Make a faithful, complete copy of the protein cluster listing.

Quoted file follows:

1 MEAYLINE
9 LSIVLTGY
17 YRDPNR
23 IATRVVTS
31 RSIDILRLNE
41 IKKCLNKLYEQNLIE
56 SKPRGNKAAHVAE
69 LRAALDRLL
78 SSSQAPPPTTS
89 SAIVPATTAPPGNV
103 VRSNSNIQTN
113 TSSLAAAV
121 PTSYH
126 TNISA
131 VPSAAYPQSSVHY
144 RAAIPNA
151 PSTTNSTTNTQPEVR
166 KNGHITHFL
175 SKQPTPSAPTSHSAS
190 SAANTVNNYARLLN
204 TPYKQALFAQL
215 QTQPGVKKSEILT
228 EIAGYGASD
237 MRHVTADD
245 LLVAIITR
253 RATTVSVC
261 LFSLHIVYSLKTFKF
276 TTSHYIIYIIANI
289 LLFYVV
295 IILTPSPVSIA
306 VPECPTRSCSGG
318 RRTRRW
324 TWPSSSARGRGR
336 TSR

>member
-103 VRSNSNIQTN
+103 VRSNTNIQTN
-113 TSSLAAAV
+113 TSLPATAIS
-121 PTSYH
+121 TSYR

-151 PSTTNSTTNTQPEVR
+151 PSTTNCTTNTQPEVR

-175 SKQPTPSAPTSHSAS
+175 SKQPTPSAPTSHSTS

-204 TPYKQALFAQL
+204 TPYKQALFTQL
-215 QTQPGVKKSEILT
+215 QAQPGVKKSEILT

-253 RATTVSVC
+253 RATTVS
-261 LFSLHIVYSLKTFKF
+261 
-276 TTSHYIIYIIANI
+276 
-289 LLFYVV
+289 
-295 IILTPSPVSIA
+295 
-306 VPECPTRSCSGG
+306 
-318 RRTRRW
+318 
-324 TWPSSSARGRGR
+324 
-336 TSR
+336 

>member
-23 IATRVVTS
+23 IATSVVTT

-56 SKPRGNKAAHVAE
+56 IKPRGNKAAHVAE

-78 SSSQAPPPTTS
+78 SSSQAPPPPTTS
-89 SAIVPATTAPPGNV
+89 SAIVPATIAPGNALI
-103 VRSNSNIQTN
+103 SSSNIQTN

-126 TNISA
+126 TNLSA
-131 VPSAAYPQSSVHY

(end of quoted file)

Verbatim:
1 MEAYLINE
9 LSIVLTGY
17 YRDPNR
23 IATRVVTS
31 RSIDILRLNE
41 IKKCLNKLYEQNLIE
56 SKPRGNKAAHVAE
69 LRAALDRLL
78 SSSQAPPPTTS
89 SAIVPATTAPPGNV
103 VRSNSNIQTN
113 TSSLAAAV
121 PTSYH
126 TNISA
131 VPSAAYPQSSVHY
144 RAAIPNA
151 PSTTNSTTNTQPEVR
166 KNGHITHFL
175 SKQPTPSAPTSHSAS
190 SAANTVNNYARLLN
204 TPYKQALFAQL
215 QTQPGVKKSEILT
228 EIAGYGASD
237 MRHVTADD
245 LLVAIITR
253 RATTVSVC
261 LFSLHIVYSLKTFKF
276 TTSHYIIYIIANI
289 LLFYVV
295 IILTPSPVSIA
306 VPECPTRSCSGG
318 RRTRRW
324 TWPSSSARGRGR
336 TSR

>member
-103 VRSNSNIQTN
+103 VRSNTNIQTN
-113 TSSLAAAV
+113 TSLPATAIS
-121 PTSYH
+121 TSYR

-151 PSTTNSTTNTQPEVR
+151 PSTTNCTTNTQPEVR

-175 SKQPTPSAPTSHSAS
+175 SKQPTPSAPTSHSTS

-204 TPYKQALFAQL
+204 TPYKQALFTQL
-215 QTQPGVKKSEILT
+215 QAQPGVKKSEILT

-253 RATTVSVC
+253 RATTVS
-261 LFSLHIVYSLKTFKF
+261 
-276 TTSHYIIYIIANI
+276 
-289 LLFYVV
+289 
-295 IILTPSPVSIA
+295 
-306 VPECPTRSCSGG
+306 
-318 RRTRRW
+318 
-324 TWPSSSARGRGR
+324 
-336 TSR
+336 

>member
-23 IATRVVTS
+23 IATSVVTT

-56 SKPRGNKAAHVAE
+56 IKPRGNKAAHVAE

-78 SSSQAPPPTTS
+78 SSSQAPPPPTTS
-89 SAIVPATTAPPGNV
+89 SAIVPATIAPGNALI
-103 VRSNSNIQTN
+103 SSSNIQTN

-126 TNISA
+126 TNLSA
-131 VPSAAYPQSSVHY